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Q: BATHROOMS IN SPACE ( Answered 5 out of 5 stars,   2 Comments )
Category: Science > Technology
Asked by: yesmam-ga
List Price: $5.00
Posted: 18 May 2003 11:30 PDT
Expires: 17 Jun 2003 11:30 PDT
Question ID: 205480
How do astronauts urinate and deficate in outer space? Is it a bigger
problem for males or females?
Answered By: bobbie7-ga on 18 May 2003 13:16 PDT
Rated:5 out of 5 stars
Hello Yesmam,

Thank you for your question.


From the Official NASA pages: 

This is the bathroom of the Space Shuttle Columbia.

“In the center of the picture, the toilet bowl and the urine funnel --
gray tube -- are visible. The astronauts have to position themselves
on the toilet seat, using leg-restraints and thigh-bars. The toilet
basically works like a vacuum cleaner with fans that suck air and
waste into the commode. Each astronaut has a personal urinal funnel,
which has to be attached to the hose's adapter. Fans suck air and
urine through the funnel and hose into the wastewater tank.”

How do astronauts in space go to the bathroom and take care of their
personal hygiene?

“Astronauts brush their teeth just like they do on Earth. There is no
shower on the Shuttle, so astronauts must make do with sponge baths
until they return home. Each Space Shuttle has a toilet that can be
used by both men and women. Designed to be as much as possible like
those on Earth, the units use flowing air instead of water to move
waste through the system. Solid wastes are compressed and stored
onboard, and then removed after landing. Wastewater is vented to
space, although future systems may recycle it. The air is filtered to
remove odor and bacteria and then returned to the cabin.”

The Waste Collection System


An astronaut told the Washington Post:

“Astronauts urinate into vacuum-powered bags, and bowel movements
require the use of a special toilet, four inches in diameter.
Astronauts train in an earth-bound NASA-built model, practicing the
use of retaining bars to prevent themselves from floating away. The
model toilet has a camera in it, so astronauts can see how they're
doing. (That's right; part of training to become an astronaut involves
watching your own ass on television.) Once in space, however, there is
a plus side: "A rite of space flight is to urinate upside down," an
astronaut told the Washington Post.”

Eliminating waste while in a spacesuit:

Each spacewalking astronaut wears a large, absorbent diaper called a
Maximum Absorption Garment (MAG) to collect urine and feces while in
the spacesuit. The astronaut disposes the MAG when the spacewalk is
over and he/she gets dressed in regular work clothes.
How Stuff Works


It doesn’t appear to be a bigger problem for women. Astronaut Shannon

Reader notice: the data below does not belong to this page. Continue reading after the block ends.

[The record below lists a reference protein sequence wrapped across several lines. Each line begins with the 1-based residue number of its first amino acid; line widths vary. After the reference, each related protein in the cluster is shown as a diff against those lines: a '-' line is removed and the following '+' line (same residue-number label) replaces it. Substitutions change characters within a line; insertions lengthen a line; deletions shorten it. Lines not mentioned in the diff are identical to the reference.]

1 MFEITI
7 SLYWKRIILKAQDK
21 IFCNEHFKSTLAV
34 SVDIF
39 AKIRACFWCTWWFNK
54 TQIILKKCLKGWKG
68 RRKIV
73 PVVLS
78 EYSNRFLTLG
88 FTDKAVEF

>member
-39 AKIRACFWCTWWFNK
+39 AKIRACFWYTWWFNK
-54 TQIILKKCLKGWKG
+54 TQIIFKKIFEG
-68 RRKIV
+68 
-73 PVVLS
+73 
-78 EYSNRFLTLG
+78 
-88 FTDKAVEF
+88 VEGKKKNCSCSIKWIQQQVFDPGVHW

Lucid has faced 188 days in space. She answered the following question
from schoolchildren at the Museum of Texas Tech:

How do you go to the bathroom in space? 

“Astronauts urinate into foam attached to a tube, she explained. The
urine is collected and distilled into pure water, which is further
broken down into gases. Therefore, the urine provides the oxygen
astronauts need to breathe.”

Avalanche-Journal by MATTHEW HENRY


From ThinkQuest:

This site chronicles the advancements in the Waste Collection Systems
present in American space vehicles.  Use the links on the left side of
the webpage to navigate through the site.  Each "lesson" contains
information about the solid and liquid waste collection systems used
in the spacecraft.

ThinkQuest Library

“The urinal is a funnel, which can be accommodated for both male and
female, that attaches to a hose. The hose transports the urine to the
waste water tank.”


Questions and answers about going to the bathroom in space:


Amazon carries a book that may interest you:

How Do You Go to the Bathroom in Space?
by William R. Pogue, John Glenn (Introduction), Sidney Harris

“Have you ever wondered what it's like for an astronaut in outer
space? From the exciting moments to the day-to-day details, from the
serious to the humorous, here you'll find the most up-to-date answers
to every question you've ever had about living in space!”

Amazon Website


Search Criteria:

How do you go to the bathroom in space?
Astronauts urinate

I hope this helps. If anything is unclear please request clarification
and I'll be glad to offer further assistance before you rate my answer
and close the question.

Best Regards,
yesmam-ga rated this answer:5 out of 5 stars
It is often thought tht great minds think alike, but who knows!
Can it be sumised that STRANGE minds often think alike?
Between gaining knowledge that BIRDS sometimes like to SING for the
HELL of it and there's a process to POOP management in SPACE, it makes
me feel confident to attend the BEST cocktail parties in town.
TALK about SMALL TALK! This is microscopic.

From: pocoloco-ga on 18 May 2003 13:52 PDT
Dear yesman-ga,

Bobbie7-ga has given you a very thorough answer.

I happened to see that's Guide to Space/Astronomy, Nick
Greene, wrote an article on a closely related topic just last week. 
Nick's article is a fun addition to the ones above, as it also answers
questions like "How do astronauts brush their teeth?"


"Things we take for granted on earth take on a whole new aspect when
you're orbiting the earth in microgravity.  One frequently asked
question that NASA receives involves bathroom rituals.  See what a
trip to the bathroom in the space shuttle entails."
Search Strategy:
From: pinkfreud-ga on 18 May 2003 17:42 PDT
Great answer, Bobbie!

Speaking of zero-gee johns, here is some interesting reading. This is
the text of the instructions for the zero-gravity toilet from Stanley
Kubrick's "2001: A Space Odyssey"--

Gosh, by the time a person finishes reading those instructions, it's
gonna be too late to use the facilities, since nature's urge will have
taken over. :-D

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